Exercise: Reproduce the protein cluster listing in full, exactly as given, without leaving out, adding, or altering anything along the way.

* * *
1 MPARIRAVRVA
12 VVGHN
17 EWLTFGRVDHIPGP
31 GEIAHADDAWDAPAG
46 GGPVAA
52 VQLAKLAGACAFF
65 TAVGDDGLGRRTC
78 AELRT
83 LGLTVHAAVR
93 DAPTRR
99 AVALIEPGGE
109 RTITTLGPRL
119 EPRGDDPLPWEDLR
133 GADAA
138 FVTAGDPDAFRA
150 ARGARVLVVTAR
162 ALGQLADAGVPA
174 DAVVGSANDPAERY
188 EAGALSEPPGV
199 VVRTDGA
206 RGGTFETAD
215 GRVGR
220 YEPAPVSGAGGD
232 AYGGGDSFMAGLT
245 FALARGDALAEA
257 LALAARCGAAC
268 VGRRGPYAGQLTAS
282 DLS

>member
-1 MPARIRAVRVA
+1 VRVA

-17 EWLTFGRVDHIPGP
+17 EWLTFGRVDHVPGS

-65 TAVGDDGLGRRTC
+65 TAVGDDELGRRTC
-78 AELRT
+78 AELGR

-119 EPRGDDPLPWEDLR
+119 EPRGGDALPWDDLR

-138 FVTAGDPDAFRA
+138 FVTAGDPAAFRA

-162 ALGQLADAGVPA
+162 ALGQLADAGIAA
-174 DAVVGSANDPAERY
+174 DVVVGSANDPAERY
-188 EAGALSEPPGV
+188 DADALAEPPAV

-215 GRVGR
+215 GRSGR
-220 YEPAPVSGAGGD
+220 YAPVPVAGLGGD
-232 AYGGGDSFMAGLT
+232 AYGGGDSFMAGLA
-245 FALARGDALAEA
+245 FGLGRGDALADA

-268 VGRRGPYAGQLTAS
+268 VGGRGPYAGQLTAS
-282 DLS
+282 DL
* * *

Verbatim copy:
1 MPARIRAVRVA
12 VVGHN
17 EWLTFGRVDHIPGP
31 GEIAHADDAWDAPAG
46 GGPVAA
52 VQLAKLAGACAFF
65 TAVGDDGLGRRTC
78 AELRT
83 LGLTVHAAVR
93 DAPTRR
99 AVALIEPGGE
109 RTITTLGPRL
119 EPRGDDPLPWEDLR
133 GADAA
138 FVTAGDPDAFRA
150 ARGARVLVVTAR
162 ALGQLADAGVPA
174 DAVVGSANDPAERY
188 EAGALSEPPGV
199 VVRTDGA
206 RGGTFETAD
215 GRVGR
220 YEPAPVSGAGGD
232 AYGGGDSFMAGLT
245 FALARGDALAEA
257 LALAARCGAAC
268 VGRRGPYAGQLTAS
282 DLS

>member
-1 MPARIRAVRVA
+1 VRVA

-17 EWLTFGRVDHIPGP
+17 EWLTFGRVDHVPGS

-65 TAVGDDGLGRRTC
+65 TAVGDDELGRRTC
-78 AELRT
+78 AELGR

-119 EPRGDDPLPWEDLR
+119 EPRGGDALPWDDLR

-138 FVTAGDPDAFRA
+138 FVTAGDPAAFRA

-162 ALGQLADAGVPA
+162 ALGQLADAGIAA
-174 DAVVGSANDPAERY
+174 DVVVGSANDPAERY
-188 EAGALSEPPGV
+188 DADALAEPPAV

-215 GRVGR
+215 GRSGR
-220 YEPAPVSGAGGD
+220 YAPVPVAGLGGD
-232 AYGGGDSFMAGLT
+232 AYGGGDSFMAGLA
-245 FALARGDALAEA
+245 FGLGRGDALADA

-268 VGRRGPYAGQLTAS
+268 VGGRGPYAGQLTAS
-282 DLS
+282 DL